"Long before it's in the papers"
January 28, 2015


Aerosols may drive much Arctic warming, scientists find

April 9, 2009
Courtesy NASA
and World Science staff

Dis­cus­sions on glob­al warm­ing usu­ally cen­ter on the heat-trapping green­house gas­es blamed for the trend. But new NASA re­search sug­gests around half the at­mos­pher­ic warm­ing meas­ured in the Arc­tic is due to air­borne par­t­i­cles called aer­o­sols.

Aerosols can influence climate directly by either reflecting or absorbing the sun's radiation as it moves through the atmosphere. The tiny airborne particles enter the atmosphere from sources such as industrial pollution, volcanoes and residential cooking stoves. (Image courtesy NASA Goddard Scientific Visualization Studio)

Emit­ted by nat­u­ral and hu­man sources, aer­o­sols can in­flu­ence cli­mate by re­flect­ing or ab­sorb­ing sun­light. The par­t­i­cles al­so af­fect cli­mate less di­rectly by chang­ing cloud prop­er­ties, such as re­flec­ti­vity. For one type of aer­o­sol, sci­en­tists said, re­duc­tions rath­er than in­creases in its emis­sions seem to have pro­mot­ed warm­ing.

A study led by cli­mate sci­ent­ist Drew Shin­dell of the NASA God­dard In­sti­tute for Space Stud­ies in New York used a com­put­er mod­el to in­ves­t­i­gate how sen­si­tive dif­fer­ent re­gion­al cli­mates are to changes in lev­els of car­bon di­ox­ide, ozone, and aer­o­sols.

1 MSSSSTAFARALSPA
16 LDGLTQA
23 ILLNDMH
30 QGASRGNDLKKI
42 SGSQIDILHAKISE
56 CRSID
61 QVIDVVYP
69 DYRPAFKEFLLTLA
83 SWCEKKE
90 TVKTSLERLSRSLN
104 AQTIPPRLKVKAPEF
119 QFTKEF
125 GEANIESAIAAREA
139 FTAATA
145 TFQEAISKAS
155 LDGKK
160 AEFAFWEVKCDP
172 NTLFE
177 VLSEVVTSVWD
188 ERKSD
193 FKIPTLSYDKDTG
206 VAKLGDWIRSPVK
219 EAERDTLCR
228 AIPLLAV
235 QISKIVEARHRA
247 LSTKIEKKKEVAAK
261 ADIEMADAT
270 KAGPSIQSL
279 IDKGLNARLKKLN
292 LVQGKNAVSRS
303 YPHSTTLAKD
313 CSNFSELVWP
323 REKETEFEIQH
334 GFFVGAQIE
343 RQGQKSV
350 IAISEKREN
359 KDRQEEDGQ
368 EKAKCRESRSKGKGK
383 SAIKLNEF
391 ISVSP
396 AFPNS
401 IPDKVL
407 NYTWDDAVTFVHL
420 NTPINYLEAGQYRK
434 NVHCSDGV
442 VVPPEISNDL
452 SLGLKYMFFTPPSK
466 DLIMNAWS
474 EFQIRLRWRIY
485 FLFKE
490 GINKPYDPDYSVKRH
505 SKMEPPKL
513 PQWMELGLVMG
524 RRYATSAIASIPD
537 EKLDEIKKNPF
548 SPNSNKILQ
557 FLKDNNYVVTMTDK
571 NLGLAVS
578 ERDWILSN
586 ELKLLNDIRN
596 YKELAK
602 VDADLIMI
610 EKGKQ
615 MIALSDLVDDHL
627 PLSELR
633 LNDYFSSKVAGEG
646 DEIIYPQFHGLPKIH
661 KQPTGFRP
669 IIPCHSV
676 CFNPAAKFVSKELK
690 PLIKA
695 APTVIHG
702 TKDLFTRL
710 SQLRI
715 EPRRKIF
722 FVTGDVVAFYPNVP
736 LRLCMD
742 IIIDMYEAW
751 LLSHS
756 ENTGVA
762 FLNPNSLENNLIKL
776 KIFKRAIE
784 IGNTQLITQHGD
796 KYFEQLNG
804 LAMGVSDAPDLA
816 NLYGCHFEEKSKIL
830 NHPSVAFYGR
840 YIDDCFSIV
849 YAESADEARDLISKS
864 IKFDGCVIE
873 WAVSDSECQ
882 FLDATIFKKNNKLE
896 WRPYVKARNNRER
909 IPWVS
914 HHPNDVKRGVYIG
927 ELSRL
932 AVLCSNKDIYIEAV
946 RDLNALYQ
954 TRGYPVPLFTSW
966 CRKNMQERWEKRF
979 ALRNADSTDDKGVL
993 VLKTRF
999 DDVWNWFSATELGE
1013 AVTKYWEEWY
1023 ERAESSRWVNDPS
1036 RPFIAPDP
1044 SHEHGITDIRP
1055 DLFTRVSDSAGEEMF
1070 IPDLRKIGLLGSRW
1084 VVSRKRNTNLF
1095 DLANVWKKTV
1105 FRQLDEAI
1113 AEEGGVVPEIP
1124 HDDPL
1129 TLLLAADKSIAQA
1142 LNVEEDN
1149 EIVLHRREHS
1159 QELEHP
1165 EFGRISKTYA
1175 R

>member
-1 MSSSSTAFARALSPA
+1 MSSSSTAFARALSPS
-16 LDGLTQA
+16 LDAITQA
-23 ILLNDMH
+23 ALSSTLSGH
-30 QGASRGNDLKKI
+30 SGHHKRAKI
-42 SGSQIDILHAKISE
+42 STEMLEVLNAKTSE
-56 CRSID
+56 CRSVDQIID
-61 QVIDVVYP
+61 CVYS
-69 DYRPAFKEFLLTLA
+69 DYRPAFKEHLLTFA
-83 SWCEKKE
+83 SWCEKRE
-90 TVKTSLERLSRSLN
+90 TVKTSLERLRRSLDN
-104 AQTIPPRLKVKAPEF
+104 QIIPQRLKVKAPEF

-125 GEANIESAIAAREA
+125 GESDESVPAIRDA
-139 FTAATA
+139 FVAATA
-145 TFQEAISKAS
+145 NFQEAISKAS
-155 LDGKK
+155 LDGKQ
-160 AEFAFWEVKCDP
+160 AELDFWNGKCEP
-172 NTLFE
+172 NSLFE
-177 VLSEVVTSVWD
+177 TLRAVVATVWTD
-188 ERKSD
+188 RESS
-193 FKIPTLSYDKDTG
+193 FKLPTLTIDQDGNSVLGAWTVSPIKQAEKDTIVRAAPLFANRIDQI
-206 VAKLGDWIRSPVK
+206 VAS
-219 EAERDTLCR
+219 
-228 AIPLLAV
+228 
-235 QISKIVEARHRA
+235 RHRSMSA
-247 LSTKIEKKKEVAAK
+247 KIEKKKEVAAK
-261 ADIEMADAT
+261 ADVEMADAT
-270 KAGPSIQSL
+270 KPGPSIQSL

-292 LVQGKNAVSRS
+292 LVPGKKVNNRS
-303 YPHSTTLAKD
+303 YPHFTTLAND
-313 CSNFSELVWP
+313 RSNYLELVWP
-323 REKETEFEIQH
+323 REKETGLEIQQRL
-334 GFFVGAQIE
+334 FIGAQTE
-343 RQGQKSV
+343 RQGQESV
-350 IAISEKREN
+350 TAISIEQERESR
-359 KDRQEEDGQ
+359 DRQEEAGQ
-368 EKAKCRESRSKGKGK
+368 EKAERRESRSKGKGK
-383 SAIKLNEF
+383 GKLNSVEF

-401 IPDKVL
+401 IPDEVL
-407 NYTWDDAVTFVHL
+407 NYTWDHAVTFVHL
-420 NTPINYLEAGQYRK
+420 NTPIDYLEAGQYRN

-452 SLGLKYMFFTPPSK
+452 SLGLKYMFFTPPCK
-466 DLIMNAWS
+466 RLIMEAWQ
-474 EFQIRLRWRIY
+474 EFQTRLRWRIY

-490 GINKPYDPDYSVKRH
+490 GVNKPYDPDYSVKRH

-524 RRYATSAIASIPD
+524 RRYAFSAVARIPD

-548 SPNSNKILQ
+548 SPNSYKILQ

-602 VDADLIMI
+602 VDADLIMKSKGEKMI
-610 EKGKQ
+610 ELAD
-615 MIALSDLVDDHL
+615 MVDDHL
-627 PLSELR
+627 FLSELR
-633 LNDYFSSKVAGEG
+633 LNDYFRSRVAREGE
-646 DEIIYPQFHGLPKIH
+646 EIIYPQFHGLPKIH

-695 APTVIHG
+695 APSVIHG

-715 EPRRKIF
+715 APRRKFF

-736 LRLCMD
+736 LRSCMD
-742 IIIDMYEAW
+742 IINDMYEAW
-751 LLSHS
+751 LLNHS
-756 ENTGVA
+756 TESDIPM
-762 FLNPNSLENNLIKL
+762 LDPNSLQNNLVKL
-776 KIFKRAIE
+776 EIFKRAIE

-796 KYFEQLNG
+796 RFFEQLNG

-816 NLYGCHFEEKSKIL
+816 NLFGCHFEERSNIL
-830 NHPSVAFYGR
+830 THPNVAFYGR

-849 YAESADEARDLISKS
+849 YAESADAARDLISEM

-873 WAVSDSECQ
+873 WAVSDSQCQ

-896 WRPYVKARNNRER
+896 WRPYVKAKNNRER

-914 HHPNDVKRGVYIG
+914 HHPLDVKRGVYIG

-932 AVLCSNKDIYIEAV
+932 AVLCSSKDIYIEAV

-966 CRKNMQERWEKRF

The in­ves­ti­ga­tors found that Earth’s mid­dle and high lat­i­tudes are es­pe­cially re­spon­sive to changes in aer­o­sol lev­els. In­deed, the mod­el sug­gests aer­o­sols likely ac­count for 45 per­cent or more of the warm­ing mea­sured in the Arc­tic since 1976. The re­sults are pub­lished in the April is­sue of the re­search jour­nal Na­ture Ge­o­sci­ence.

Though there are sev­er­al types of aer­o­sols, pre­vi­ous re­search in­di­cates two — sul­fates and black car­bon — play lead­ing roles in cli­mate. Both are prod­ucts of hu­man ac­ti­vity. Sul­fates, which come mainly from the burn­ing of coal and oil, scat­ter sun­light and cool the air. Over the past three dec­ades, the Un­ited States and Eu­ro­pe­an coun­tries have passed clean-air laws that have halved sul­fate emis­sions, re­search­ers said.

The mod­els showed that re­gions of Earth that showed the strongest re­sponses to aer­o­sols in the mod­el are the same re­gions that have wit­nessed the great­est real-world tem­per­a­ture in­creases since 1976, in par­tic­u­lar the Arc­tic, Shin­dell said; in the Ant­arc­tic, aer­o­sols play less of a role.

Researchers with the U.S. National Oceanic and Atmos­pheric Ad­mi­nis­tra­tion reported in the April 3 issue of the jour­nal Geo­phys­i­cal Re­search Let­ters that Arc­tic sum­mers may be ice-free in as few as 30 years. That was the lat­est in a series of in­creas­ingly near­er-term fore­casts for Arc­tic melt­ing from va­rious sci­en­tif­ic groups.

The Arc­tic re­gion has seen its sur­face air tem­per­a­tures rise by 1.5 C (2.7 F) since the mid-1970s. In the Ant­arc­tic, sur­face air tem­per­a­ture has in­creased about 0.35 C (0.6 F). That makes sense, Shin­dell ex­plained, be­cause the Arc­tic is near North Amer­i­ca and Eu­rope, highly in­dus­t­ri­al­ized zones that pro­duce most of the world’s aer­o­sols.

“In the mid-lat­i­tudes of the North­ern Hem­i­sphere and in the Arc­tic, the im­pact of aer­o­sols is just as strong as that of the green­house gas­es,” said Shin­dell. “If we want to try to stop the Arc­tic sum­mer sea ice from melt­ing com­pletely over the next few dec­ades, we’re much bet­ter off look­ing at aer­o­sols and ozone” than the green­house gas car­bon di­ox­ide whose emis­sions many en­vi­ron­men­tal­ists are tar­get­ing, he added.